Notes of an address given by Dr. P. Rowell, at Tamworth Road Chapel, Croydon, on Friday, 4th November, 1966, in connection with the Croydon Strict Baptist Educational Society.
1. Church unity has existed from before the foundation of the world, as it is written, “according as He hath chosen us in Him before the foundation of the world, that we should be holy and without blame before Him in love” (Ephesians 1, v. 4). The Church, in the view of Holy Scripture, is that body of persons whom God in His infinite wisdom, chose according to the good pleasure of His will. They are united in the doctrine of election.
2. They are united eternally in Christ. As Christ Jesus is the eternal Son of God, so those whom the Father has given unto Him are ever one in Christ, “according as He hath chosen us in Him before the foundation of the world”.
3. They are united in that all of them are saved and redeemed by the precious blood of Christ. In the Epistle to the Ephesians (1, 7), we read: “In whom we have redemption through His blood, the forgiveness of sins, according to the riches of His grace”. They are all one in this respect that they must all be saved by grace, and they will be saved by grace.
4. They are united in the experience of salvation from the dominion and consequences of sin; they are brought, by the divine purpose of God, to that experience when they are called out of spiritual darkness into light by the Holy Ghost. There is no possibility that this will not occur through the failure of men, or through the evil of their own hearts. There is no possibility that this should fail to occur through their own unbelief. We read in the Epistle to the Ephesians: “And you hath He quickened” (2, 1). Paul speaks of it as being an accomplished fact: “Whom He called, them He also justified: and whom He justified, them He also glorified” (Rom. 8, 29/30).
5. They are all united in possessing living faith. They are justified by faith alone in Christ alone. This was the great watchword of the Reformation. The whole Church of Christ is brought into this living experience of faith, and then their only hope is fixed on the Lord Jesus. They are united in this sense of dependence, in this exercise of faith, in believing on the Lord Jesus. In the Epistle to the Ephesians we read: “For by grace are ye saved through faith” (2, 8). Again, we read: “Being justified freely by His grace through the redemption that is in Christ Jesus (Romans 3, 24) and “Therefore we conclude that a man is justified by faith without the deeds of the law” (v. 28). The words of the hymn come to my mind:
“Thy whole dependence on Me fix;
Nor entertain a thought
Thy worthless schemes with Mine to mix,
But venture to be nought”. (J. Hart).
This is a good word for the burdened, seeking soul. God’s people are united in this, that they believe in the Lord Jesus Christ alone as their only hope for time and eternity.
6. They are also united in bearing the fruits of the saving work of grace. They will inevitably give proof of this by their life and conversation. Those who are eternally chosen unto salvation are called and regenerated by the Holy Ghost, and the outward evidence of the inward call is that the whole trend and direction of their life must be changed. “The fruit of the Spirit is love, joy, peace, long-suffering, gentleness, goodness, faith, meekness, temperance.Â” (Galatians 5, 22). So they will show forth the fruits of the inward work of the Holy Spirit, some, doubtless, more evidently than others. This is very true, and it is a very searching point:
There are those who shine. We have a saying amongst us: Â‘That person is an eminently godly person’. It is a good thing if you and I are concerned to know something of true godliness. They are united in that they show marks and evidences of godliness.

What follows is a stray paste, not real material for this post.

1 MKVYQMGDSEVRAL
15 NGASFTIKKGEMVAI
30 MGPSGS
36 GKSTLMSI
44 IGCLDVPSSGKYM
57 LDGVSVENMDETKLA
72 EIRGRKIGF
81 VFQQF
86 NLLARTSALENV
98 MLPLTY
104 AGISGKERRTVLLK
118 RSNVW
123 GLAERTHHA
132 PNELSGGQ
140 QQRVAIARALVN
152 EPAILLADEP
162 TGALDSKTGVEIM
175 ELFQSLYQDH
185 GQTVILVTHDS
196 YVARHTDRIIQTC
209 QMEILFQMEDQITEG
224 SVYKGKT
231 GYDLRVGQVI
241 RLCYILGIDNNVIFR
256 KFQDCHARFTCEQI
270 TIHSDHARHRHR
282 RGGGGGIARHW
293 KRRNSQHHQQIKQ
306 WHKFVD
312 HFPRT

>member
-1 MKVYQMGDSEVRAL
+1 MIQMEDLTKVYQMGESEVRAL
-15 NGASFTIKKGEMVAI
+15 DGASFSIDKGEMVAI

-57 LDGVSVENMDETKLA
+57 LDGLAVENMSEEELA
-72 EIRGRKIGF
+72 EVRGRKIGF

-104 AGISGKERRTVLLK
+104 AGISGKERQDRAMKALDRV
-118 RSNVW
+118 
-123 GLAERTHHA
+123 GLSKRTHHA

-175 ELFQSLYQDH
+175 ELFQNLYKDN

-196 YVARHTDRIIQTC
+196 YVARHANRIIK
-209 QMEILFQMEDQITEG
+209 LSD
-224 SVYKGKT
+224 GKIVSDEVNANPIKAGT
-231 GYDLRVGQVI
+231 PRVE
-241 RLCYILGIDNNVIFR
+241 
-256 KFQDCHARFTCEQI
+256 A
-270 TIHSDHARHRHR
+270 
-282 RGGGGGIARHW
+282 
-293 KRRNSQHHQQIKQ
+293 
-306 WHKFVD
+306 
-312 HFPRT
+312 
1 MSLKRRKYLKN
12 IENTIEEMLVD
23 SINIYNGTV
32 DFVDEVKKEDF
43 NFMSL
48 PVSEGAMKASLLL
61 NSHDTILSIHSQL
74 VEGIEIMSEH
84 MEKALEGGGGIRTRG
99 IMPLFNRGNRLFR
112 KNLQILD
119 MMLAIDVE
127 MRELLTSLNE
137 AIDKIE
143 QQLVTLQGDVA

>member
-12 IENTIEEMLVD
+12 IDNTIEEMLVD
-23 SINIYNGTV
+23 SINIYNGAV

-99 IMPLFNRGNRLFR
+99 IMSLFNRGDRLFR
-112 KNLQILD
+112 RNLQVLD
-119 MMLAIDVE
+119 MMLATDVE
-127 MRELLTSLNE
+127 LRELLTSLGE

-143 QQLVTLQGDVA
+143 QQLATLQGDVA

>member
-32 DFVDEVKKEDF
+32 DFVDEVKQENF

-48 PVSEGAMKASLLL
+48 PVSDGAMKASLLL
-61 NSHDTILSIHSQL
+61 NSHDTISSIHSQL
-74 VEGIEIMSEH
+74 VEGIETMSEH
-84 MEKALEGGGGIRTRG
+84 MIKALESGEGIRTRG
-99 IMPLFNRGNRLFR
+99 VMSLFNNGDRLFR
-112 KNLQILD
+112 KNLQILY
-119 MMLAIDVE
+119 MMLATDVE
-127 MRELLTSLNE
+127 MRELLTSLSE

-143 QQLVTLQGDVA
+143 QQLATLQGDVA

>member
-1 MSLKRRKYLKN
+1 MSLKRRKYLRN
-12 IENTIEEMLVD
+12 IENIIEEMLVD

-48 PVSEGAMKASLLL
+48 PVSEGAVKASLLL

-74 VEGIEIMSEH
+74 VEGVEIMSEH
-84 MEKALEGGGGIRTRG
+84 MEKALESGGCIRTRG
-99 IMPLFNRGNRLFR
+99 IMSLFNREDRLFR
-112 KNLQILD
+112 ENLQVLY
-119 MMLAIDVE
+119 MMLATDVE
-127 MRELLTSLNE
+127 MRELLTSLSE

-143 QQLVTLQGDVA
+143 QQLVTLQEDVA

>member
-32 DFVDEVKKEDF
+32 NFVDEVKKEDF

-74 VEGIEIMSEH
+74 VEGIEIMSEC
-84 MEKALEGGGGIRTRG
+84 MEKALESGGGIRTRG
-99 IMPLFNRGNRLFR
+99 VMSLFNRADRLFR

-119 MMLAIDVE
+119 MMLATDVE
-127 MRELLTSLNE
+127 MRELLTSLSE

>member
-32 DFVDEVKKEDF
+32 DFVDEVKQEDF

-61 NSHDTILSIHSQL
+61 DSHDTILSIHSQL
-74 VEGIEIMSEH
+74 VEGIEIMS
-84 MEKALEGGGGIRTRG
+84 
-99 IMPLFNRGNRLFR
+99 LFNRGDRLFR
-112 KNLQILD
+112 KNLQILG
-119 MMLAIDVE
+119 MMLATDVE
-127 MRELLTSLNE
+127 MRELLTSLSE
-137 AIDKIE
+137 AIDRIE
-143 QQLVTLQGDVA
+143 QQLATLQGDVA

The whole of the teaching of Scripture is that the oneness which exists is real, and has ever existed in the purpose of God. Nothing which has happened has ever frustrated the purpose of
God. It is good to have this firmly lodged in our hearts. There is much to cause confusion and distress as we look about. There are many differences of opinion, interpretation and denomination, but the important point is this, there is unity already. Few people understand what the Church is. Nevertheless, the Word of God speaks of this essential and eternal union that there is in Christ’s Church. In that beautiful book, the Song of Solomon, the Church is spoken of as the Bride and the intimate relationship that there is between Christ and His Church is depicted there. May God grant that we may know something of that blessed relationship with Christ Jesus.
In the Word of God there is very clear warning and condemnation against schism, that is, a rent or a cutting between the members of this body the Church. This is a very important point that I feel is sadly neglected by many in these days. I was speaking to one of my old members this morning, and I told her of the subject I hoped to take this evening. She said, “What a beautiful subject!” It was to her, “A beautiful subject”. There is a word I often think of, she quoted it with tears in her eyes. “Behold, how good and how pleasant it is for brethren to dwell together in unity!” (Psalm 133, 1). What a warning note is sounded by David. “How good and how pleasant it is for brethren to dwell together in unity!” He says “for brethren”, and the Church is related not only to Christ, but each individual part of it is related to every other part of it. They possess life which flows from one Source, and so they are rightly termed brethren as the Apostle elsewhere says, “One Lord, one faith, one baptism, one God and Father of all” (Ephesians 4, 5). In Luke 9, 49, you will read: “And John answered and said. Master we saw one casting out devils in Thy name: and we forbad him, because he followeth not with us”. The Lord rebuked John for this suggestion that, because this man would not go with them and follow them, he could not be one of them; that because he could not number himself among the immediate followers of the Lord Jesus, he could not possibly be right. Jesus rebuked him by saying: “Forbid him not: for he that is not against us is for us” (verse 50). In Luke 22, 24, we see that, even amongst the closest associates of the Lord Jesus whilst here on earth, there was a strife among them, who should be accounted the greatest. “He said unto them. The Kings of the Gentiles exercise lordship over them: and they that exercise authority upon them are called benefactors. But ye shall not be so: but he that is greatest among you, let him be as the younger: and he that is chief, as he that doth serve. For whether is greater, he that sitteth at meat, or he that serveth? is not he that sitteth at meat? but I am among you as He that serveth”. There was a rebuke to those who were striving amongst themselves, and the root of their striving was simply this, pride. I feel sure that the root of many of the troubles in our own Churches is pride. It is the sinful, evil work of pride which has caused so much of our trouble and distress, and